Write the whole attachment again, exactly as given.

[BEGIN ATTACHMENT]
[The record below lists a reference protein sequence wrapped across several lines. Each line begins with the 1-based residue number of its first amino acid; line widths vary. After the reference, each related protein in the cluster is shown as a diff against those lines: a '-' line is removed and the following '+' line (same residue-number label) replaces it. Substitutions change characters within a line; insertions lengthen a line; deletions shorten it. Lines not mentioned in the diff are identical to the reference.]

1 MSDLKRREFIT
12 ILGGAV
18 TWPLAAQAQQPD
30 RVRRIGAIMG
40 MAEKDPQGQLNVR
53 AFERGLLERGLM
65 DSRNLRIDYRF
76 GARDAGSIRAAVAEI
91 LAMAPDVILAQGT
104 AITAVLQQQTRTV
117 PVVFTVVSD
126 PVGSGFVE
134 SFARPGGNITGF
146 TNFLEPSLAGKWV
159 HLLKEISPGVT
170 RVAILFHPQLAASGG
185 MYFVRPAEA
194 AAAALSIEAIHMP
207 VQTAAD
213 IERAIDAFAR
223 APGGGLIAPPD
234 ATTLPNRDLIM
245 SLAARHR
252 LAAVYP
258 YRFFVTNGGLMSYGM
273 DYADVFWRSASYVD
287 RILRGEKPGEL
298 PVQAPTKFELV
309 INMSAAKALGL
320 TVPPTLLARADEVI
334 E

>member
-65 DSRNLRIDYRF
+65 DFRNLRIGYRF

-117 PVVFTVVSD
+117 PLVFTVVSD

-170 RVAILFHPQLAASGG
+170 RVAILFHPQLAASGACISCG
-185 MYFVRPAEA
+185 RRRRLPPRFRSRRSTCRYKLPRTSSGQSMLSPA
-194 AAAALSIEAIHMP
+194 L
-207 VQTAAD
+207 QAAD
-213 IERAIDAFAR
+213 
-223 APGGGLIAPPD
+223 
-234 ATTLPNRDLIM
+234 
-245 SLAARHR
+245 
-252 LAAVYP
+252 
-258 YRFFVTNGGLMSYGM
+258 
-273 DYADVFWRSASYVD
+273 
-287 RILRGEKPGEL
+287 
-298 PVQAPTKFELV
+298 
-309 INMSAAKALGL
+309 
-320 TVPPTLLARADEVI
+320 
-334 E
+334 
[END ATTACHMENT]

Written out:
[The record below lists a reference protein sequence wrapped across several lines. Each line begins with the 1-based residue number of its first amino acid; line widths vary. After the reference, each related protein in the cluster is shown as a diff against those lines: a '-' line is removed and the following '+' line (same residue-number label) replaces it. Substitutions change characters within a line; insertions lengthen a line; deletions shorten it. Lines not mentioned in the diff are identical to the reference.]

1 MSDLKRREFIT
12 ILGGAV
18 TWPLAAQAQQPD
30 RVRRIGAIMG
40 MAEKDPQGQLNVR
53 AFERGLLERGLM
65 DSRNLRIDYRF
76 GARDAGSIRAAVAEI
91 LAMAPDVILAQGT
104 AITAVLQQQTRTV
117 PVVFTVVSD
126 PVGSGFVE
134 SFARPGGNITGF
146 TNFLEPSLAGKWV
159 HLLKEISPGVT
170 RVAILFHPQLAASGG
185 MYFVRPAEA
194 AAAALSIEAIHMP
207 VQTAAD
213 IERAIDAFAR
223 APGGGLIAPPD
234 ATTLPNRDLIM
245 SLAARHR
252 LAAVYP
258 YRFFVTNGGLMSYGM
273 DYADVFWRSASYVD
287 RILRGEKPGEL
298 PVQAPTKFELV
309 INMSAAKALGL
320 TVPPTLLARADEVI
334 E

>member
-65 DSRNLRIDYRF
+65 DFRNLRIGYRF

-117 PVVFTVVSD
+117 PLVFTVVSD

-170 RVAILFHPQLAASGG
+170 RVAILFHPQLAASGACISCG
-185 MYFVRPAEA
+185 RRRRLPPRFRSRRSTCRYKLPRTSSGQSMLSPA
-194 AAAALSIEAIHMP
+194 L
-207 VQTAAD
+207 QAAD
-213 IERAIDAFAR
+213 
-223 APGGGLIAPPD
+223 
-234 ATTLPNRDLIM
+234 
-245 SLAARHR
+245 
-252 LAAVYP
+252 
-258 YRFFVTNGGLMSYGM
+258 
-273 DYADVFWRSASYVD
+273 
-287 RILRGEKPGEL
+287 
-298 PVQAPTKFELV
+298 
-309 INMSAAKALGL
+309 
-320 TVPPTLLARADEVI
+320 
-334 E
+334 